4.4 Using the Packages System

Contributed by Chern Lee.

4.4.1 Installing a Package

You can use the pkg_add(1) utility to install a FreeBSD software package from a local file or from a server on the network.

Example 4-1. Downloading a Package Manually and Installing It Locally

# ftp -a ftp2.FreeBSD.org
Connected to ftp2.FreeBSD.org.
220 ftp2.FreeBSD.org FTP server (Version 6.00LS) ready.
331 Guest login ok, send your email address as password.
230-
230-     This machine is in Vienna, VA, USA, hosted by Verio.
230-         Questions? E-mail freebsd@vienna.verio.net.
230-
230-
230 Guest login ok, access restrictions apply.
Remote system type is UNIX.
Using binary mode to transfer files.
ftp> cd /pub/FreeBSD/ports/packages/sysutils/
250 CWD command successful.
ftp> get lsof-4.56.4.tgz
local: lsof-4.56.4.tgz remote: lsof-4.56.4.tgz
200 PORT command successful.
150 Opening BINARY mode data connection for 'lsof-4.56.4.tgz' (92375 bytes).
100% |**************************************************| 92375       00:00 ETA
226 Transfer complete.
92375 bytes received in 5.60 seconds (16.11 KB/s)
ftp> exit
# pkg_add lsof-4.56.4.tgz

If you do not have a source of local packages (such as a FreeBSD CD-ROM set) then it will probably be easier to use the -r option to pkg_add(1). This will cause the utility to automatically determine the correct object format and release and then fetch and install the package from an FTP site.

# pkg_add -r lsof

The example above would download the correct package and add it without any further user intervention. If you want to specify an alternative FreeBSD Packages Mirror, instead of the main distribution site, you have to set the PACKAGESITE environment variable accordingly, to override the default settings. pkg_add(1) uses fetch(3) to download the files, which honors various environment variables, including FTP_PASSIVE_MODE, FTP_PROXY, and FTP_PASSWORD. You may need to set one or more of these if you are behind a firewall, or need to use an FTP/HTTP proxy. See fetch(3) for the complete list. Note that in the example above lsof is used instead of lsof-4.56.4. When the remote fetching feature is used, the version number of the package must be removed. pkg_add(1) will automatically fetch the latest version of the application.

Note: pkg_add(1) will download the latest version of your application if you are using FreeBSD-CURRENT or FreeBSD-STABLE. If you run a -RELEASE version, it will grab the version of the package that was built with your release. It is possible to change this behavior by overriding PACKAGESITE. For example, if you run a FreeBSD 5.4-RELEASE system, by default pkg_add(1) will try to fetch packages from ftp://ftp.freebsd.org/pub/FreeBSD/ports/i386/packages-5.4-release/Latest/. If you want to force pkg_add(1) to download FreeBSD 5-STABLE packages, set PACKAGESITE to ftp://ftp.freebsd.org/pub/FreeBSD/ports/i386/packages-5-stable/Latest/.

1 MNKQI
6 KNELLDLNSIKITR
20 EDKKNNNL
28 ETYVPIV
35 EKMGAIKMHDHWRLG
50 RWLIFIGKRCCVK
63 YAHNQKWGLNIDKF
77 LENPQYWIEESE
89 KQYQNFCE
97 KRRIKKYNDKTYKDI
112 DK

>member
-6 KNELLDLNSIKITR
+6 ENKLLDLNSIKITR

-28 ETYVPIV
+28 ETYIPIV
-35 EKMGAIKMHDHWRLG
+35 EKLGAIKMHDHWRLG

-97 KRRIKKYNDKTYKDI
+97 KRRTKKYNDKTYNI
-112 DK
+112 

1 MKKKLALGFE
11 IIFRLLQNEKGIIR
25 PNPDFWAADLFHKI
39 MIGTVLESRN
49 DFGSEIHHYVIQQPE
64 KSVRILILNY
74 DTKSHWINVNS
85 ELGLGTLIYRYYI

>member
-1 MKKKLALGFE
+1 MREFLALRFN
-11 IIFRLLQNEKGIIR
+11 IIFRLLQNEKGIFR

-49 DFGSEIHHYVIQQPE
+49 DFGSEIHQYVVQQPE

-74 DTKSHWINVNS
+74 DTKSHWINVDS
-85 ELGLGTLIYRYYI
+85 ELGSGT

Package files are distributed in .tgz and .tbz formats. You can find them at ftp://ftp.FreeBSD.org/pub/FreeBSD/ports/packages/, or on the FreeBSD CD-ROM distribution. Every CD on the FreeBSD 4-CD set (and the PowerPak, etc.) contains packages in the /packages directory. The layout of the packages is similar to that of the /usr/ports tree. Each category has its own directory, and every package can be found within the All directory.

The directory structure of the package system matches the ports layout; they work with each other to form the entire package/port system.

4.4.2 Managing Packages

pkg_info(1) is a utility that lists and describes the various packages installed.

# pkg_info
cvsup-16.1          A general network file distribution system optimized for CV
docbook-1.2         Meta-port for the different versions of the DocBook DTD
...

pkg_version(1) is a utility that summarizes the versions of all installed packages. It compares the package version to the current version found in the ports tree.

# pkg_version
cvsup                       =
docbook                     =
...

The symbols in the second column indicate the relative age of the installed version and the version available in the local ports tree.

Symbol Meaning
= The version of the installed package matches the one found in the local ports tree.
< The installed version is older than the one available in the ports tree.
> The installed version is newer than the one found in the local ports tree. (The local ports tree is probably out of date.)
? The installed package cannot be found in the ports index. (This can happen, for instance, if an installed port is removed from the Ports Collection or renamed.)
* There are multiple versions of the package.

4.4.3 Deleting a Package

To remove a previously installed software package, use the pkg_delete(1) utility.

# pkg_delete xchat-1.7.1

Note that pkg_delete(1) requires the full package name and number; the above command would not work if xchat was given instead of xchat-1.7.1. It is, however, easy to use pkg_version(1) to find the version of the installed package. You could instead simply use a wildcard:

# pkg_delete xchat\*

in this case, all packages whose names start with xchat will be deleted.

4.4.4 Miscellaneous

All package information is stored within the /var/db/pkg directory. The installed file list and descriptions of each package can be found within files in this directory.

This, and other documents, can be downloaded from ftp://ftp.FreeBSD.org/pub/FreeBSD/doc/.

For questions about FreeBSD, read the documentation before contacting <questions@FreeBSD.org>.
For questions about this documentation, e-mail <doc@FreeBSD.org>.